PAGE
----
Bansuri Flute Question?

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scottie
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Bansuri Flute Question?

Post by scottie »

I see where a bansuri flute is given it's name for the Key it plays in when the top three holes are covered. Now, when playing a native American flute they are tuned in a minor pentatonic scale. Can someone simply explain to me the scale of the bansuri and is the range of a bansuri also a little over an octave in range? Thanks for any info. Considering one for playing western style music here in the U.S. The sound from the bamboo models sounds very mellow.
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Tell us something.: I play lots of instruments including several wind instruments like recorder and Native American flutes. I'm looking to expand my horizons and learn more about whistles, especially wooden ones.

Re: Bansuri Flute Question?

Post by jimhanks »

I don't play bansuri but my understanding is they are essentially diatonic and have a range over two octaves.

I do play NAF and despite the limited range, a good NAF is almost fully chromatic over its limited range. I play lots of jazz, pop, rock on NAF.

I don't know what you mean by "western style" but I'm sure either can be used for a wide variety of styles if approached correctly.
glacier
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Re: Bansuri Flute Question?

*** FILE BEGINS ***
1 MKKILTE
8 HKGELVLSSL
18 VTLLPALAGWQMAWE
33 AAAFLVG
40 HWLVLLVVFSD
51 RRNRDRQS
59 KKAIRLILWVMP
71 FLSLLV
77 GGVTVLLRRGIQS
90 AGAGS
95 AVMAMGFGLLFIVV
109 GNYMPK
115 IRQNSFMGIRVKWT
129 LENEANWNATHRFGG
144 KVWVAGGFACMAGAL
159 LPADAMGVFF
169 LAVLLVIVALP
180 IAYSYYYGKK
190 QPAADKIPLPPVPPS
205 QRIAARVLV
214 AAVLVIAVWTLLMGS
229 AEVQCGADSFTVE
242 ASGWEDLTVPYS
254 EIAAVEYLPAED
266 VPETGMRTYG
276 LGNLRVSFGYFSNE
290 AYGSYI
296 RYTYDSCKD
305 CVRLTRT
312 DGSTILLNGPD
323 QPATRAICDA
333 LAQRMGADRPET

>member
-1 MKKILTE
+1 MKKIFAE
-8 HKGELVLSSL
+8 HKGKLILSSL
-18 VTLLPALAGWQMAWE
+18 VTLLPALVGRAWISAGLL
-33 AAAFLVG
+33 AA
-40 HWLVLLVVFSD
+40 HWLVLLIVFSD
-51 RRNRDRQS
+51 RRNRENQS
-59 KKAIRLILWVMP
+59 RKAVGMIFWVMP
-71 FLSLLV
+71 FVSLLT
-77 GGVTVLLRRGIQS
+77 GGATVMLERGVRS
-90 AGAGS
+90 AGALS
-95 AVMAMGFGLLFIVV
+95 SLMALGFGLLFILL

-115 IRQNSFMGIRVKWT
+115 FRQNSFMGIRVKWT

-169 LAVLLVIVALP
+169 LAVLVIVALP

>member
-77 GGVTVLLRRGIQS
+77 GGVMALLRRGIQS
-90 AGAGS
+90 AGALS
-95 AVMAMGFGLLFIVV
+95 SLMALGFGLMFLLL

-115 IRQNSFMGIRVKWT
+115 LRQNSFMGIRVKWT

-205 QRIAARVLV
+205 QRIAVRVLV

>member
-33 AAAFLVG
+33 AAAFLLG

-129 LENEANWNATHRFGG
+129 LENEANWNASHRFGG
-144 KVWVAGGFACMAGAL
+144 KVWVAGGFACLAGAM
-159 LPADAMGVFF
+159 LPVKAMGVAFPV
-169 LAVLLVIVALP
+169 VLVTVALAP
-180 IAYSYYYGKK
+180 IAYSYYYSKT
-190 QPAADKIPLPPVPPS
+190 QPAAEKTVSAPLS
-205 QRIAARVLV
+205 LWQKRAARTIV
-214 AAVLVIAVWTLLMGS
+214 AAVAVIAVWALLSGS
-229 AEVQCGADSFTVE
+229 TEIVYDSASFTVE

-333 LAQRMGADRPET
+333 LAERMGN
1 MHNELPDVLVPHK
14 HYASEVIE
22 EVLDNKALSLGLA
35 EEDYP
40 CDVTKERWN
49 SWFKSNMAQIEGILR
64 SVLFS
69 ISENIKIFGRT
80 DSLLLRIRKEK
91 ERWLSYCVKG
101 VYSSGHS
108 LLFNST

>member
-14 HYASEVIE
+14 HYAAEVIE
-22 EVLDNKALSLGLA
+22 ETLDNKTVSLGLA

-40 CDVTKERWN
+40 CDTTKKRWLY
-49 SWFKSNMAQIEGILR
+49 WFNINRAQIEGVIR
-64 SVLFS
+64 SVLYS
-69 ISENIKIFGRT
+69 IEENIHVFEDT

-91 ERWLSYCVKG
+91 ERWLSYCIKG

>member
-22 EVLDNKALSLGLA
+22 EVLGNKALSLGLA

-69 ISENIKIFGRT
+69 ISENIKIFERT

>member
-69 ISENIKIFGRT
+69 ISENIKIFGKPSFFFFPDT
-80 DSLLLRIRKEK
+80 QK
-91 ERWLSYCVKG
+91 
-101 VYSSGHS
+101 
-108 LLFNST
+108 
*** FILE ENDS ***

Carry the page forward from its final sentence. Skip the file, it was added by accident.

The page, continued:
Post by glacier »

I don't play bansuri for real, but I do own one and from time to time dip into the huge wells of youtube instructional vids to learn a bit of basic raga.

Yes- they are named according to the 3-holes-down pitch.
Holes are bigger than an Irish flute, so half-holing accidentals is more of a viable option than on an Irish flute.
I can pretty comfortably get a 2 octave range from the lowest note (6 holes down, an E) on my A bansuri.
A lower-pitched bansuri might potentially be able to overblow a bit into the 3rd octave (I'm guessing here), but be forewarned if you've got small hands- the finger spread gets pretty wide as you start getting into larger flutes.
As for the scale, starting from 6-holes-down gives a diatonic (major) scale.
Last edited by glacier on Thu Aug 19, 2021 4:54 am, edited 1 time in total.
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Geoffrey Ellis
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Re: Bansuri Flute Question?

Post by Geoffrey Ellis »

A well made bansuri played by a capable player will go several notes into the third octave, much like a conical bore (keyless) wooden flute. And they are also capable of fully chromatic play. Joshua Geisler wrote an excellent book on that subject:http://thechromaticbansuri.com
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